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The following is a part of a collection of articles written by Karen Cuccinello of the Stamford Village library history room, mostly pertaining to Stamford, and originally submitted to the Mt. Eagle. We are pleased to share them here with all our Delaware County researchers.


South Kortright hosts the International Assembly of Women in 1946


The little hamlet of South Kortright was filled with about 200 women from over 50 nations for ten days, October 13-20, 1946. Of those attending about 50 delegates were from the USA. Mrs. Alice Throckmorton McLean hosted the event at her Ashridge Farm, now Phoenix House, on Back River Rd. Eleanor Roosevelt co-sponsored the event with Alice. Twenty women’s organizations gathered there to discuss political, economic, social and spiritual problems of the day. Their main goal was to bring peace to the world; remember 1946 was shortly following the end of World War II.

Alice McLean was born into wealth in New York City in 1886 and died in Baltimore, at the home of one of her sons, in 1968. She married Edward Tinker when she was 17 years old, had two sons, was divorced in 1919 and took her maiden name back. Alice had two sisters but she was the son her father never had, so she inherited the family fortunes including the mansion in South Kortright following her parent’s deaths. One of her major accomplishment was to organize the American Women’s Voluntary Services (AWVS) in 1940. The AWVS provided support services before and during WWII. Alice spent numerous summers in South Kortright and lived there from about 1944-1948.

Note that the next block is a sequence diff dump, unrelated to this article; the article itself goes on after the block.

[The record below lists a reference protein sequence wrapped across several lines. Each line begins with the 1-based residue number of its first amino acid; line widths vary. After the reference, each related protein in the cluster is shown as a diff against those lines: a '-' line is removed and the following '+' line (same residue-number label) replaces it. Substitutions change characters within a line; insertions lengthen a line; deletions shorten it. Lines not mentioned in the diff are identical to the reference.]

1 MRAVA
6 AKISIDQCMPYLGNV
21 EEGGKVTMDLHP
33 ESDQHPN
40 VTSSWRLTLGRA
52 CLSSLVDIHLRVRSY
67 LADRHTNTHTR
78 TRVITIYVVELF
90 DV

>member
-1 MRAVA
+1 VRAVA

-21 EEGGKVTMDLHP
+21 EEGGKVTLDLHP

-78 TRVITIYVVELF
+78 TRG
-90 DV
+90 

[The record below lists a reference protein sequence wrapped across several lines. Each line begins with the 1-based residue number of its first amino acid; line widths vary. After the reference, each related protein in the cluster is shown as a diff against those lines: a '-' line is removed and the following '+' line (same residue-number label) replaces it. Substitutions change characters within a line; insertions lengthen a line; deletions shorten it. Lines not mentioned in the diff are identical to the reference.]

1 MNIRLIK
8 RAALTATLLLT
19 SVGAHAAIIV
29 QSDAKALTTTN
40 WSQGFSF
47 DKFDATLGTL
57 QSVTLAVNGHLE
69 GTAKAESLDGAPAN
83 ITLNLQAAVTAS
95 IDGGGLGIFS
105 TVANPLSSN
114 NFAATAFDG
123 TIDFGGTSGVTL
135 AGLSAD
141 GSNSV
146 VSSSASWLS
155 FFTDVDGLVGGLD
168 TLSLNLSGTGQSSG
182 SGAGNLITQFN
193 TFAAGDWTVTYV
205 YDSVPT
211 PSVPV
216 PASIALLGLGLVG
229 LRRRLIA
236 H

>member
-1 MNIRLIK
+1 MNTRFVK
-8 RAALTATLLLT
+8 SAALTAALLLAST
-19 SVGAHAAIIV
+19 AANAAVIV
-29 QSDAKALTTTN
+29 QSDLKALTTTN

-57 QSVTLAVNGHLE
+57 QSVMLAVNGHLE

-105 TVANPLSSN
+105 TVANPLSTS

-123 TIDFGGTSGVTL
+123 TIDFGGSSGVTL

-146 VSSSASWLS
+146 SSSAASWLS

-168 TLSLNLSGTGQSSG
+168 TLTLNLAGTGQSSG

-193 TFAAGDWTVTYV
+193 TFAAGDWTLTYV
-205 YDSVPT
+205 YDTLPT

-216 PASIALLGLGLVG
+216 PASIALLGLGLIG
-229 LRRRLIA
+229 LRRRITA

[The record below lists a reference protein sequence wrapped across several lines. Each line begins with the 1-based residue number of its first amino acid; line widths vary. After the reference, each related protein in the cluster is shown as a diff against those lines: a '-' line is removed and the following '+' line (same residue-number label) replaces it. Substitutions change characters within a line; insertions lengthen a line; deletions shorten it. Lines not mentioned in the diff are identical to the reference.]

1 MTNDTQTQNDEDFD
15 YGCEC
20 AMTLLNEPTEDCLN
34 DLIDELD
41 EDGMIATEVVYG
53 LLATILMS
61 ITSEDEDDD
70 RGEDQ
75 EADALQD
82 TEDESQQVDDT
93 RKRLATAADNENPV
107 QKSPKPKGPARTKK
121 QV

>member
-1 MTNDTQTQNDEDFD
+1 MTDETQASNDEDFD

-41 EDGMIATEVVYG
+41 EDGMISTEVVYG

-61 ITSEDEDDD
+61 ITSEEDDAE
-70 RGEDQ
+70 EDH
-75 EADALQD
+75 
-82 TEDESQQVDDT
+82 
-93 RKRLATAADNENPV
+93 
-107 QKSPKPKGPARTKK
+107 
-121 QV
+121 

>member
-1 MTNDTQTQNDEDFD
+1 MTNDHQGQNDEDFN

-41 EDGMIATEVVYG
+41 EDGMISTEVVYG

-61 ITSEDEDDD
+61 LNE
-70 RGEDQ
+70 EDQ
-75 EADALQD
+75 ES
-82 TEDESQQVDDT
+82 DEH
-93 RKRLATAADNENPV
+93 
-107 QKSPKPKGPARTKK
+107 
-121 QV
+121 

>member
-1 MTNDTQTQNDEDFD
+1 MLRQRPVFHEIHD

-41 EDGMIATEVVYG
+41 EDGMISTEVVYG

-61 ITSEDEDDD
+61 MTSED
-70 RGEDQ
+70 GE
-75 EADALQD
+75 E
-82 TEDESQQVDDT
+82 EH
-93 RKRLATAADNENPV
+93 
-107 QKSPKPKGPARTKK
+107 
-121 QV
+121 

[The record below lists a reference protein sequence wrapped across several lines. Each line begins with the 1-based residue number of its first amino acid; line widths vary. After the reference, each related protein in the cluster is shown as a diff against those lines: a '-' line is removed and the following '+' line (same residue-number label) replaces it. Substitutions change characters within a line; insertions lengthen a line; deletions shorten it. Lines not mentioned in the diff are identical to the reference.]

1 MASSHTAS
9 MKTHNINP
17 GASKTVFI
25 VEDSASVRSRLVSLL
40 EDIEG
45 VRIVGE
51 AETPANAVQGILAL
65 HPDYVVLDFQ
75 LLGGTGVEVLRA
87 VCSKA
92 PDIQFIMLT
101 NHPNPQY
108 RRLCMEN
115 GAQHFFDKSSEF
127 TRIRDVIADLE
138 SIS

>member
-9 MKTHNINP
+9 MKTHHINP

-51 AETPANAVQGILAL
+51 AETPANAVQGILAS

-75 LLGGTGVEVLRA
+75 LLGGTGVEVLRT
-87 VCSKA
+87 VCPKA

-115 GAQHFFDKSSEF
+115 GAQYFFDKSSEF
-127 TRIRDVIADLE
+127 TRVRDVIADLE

Some of the women had a rough road to travel in getting to the USA and no delegates came from Russia. The French delegate was, at first, not granted a visa to enter the USA due to her communist connections, but she finally was able to come. The German delegate was said to be the first to receive a visa to enter the USA following the war. Most of the women wore their native attire at the gatherings. The women stayed at local inns and hotels during their 10 day stay.

The first gathering of the women was for a service at St. Peter’s Episcopal Church in Hobart followed by an afternoon Assembly in the McLean coach house. Mrs. Edward Carter, chairman of the steering committee, laid the ground work at the opening meeting with the following paraphrased from the October 14, 1946 NY Times: No smoking in the carriage house as there is hay up above - go easy on the soap while here as we haven’t a great deal – there is a shortage of help so difficult to get laundry done – you might have to eat on paper plates and use paper towels – those staying in the village would have to make their own beds – Mrs. McLean is serving up to the women of the world her farms choicest food, including turkey, ham, butter, cream, vegetables, maple syrup and four steers which she recently killed.

Some of the gatherings were held at South Kortright and Stamford Central Schools and many local women and students attended these. The delegates were broken up into discussion groups and met in a round table format throughout the Assembly.

Mrs. Eleanor Roosevelt was the main speaker for the final formal Assembly on October 20th in the carriage house. She emphasized that the findings of the Assembly were to be sent to the United Nations Organization. Following the final Assembly Mrs. Roosevelt spoke again to local residents and delegates from the front steps of the McLean mansion. A fireworks display closed out the evening.

During the week after the Assembly the delegates were invited to: visit the Roosevelt home in Hyde Park, a tea at Vassar College in Poughkeepsie, Hartford, CT for a meeting of women’s organizations, assemble in NYC at the Waldorf Hotel, tea at the Cosmopolitan Club in NYC sponsored by McCall’s Magazine and a tour of Philadelphia.

The Stamford Village Library houses the scrapbook, author unknown, that I used for this article. The scrapbook contained very large


submitted by Karen Cuccinello - posted to this website February 4, 2015

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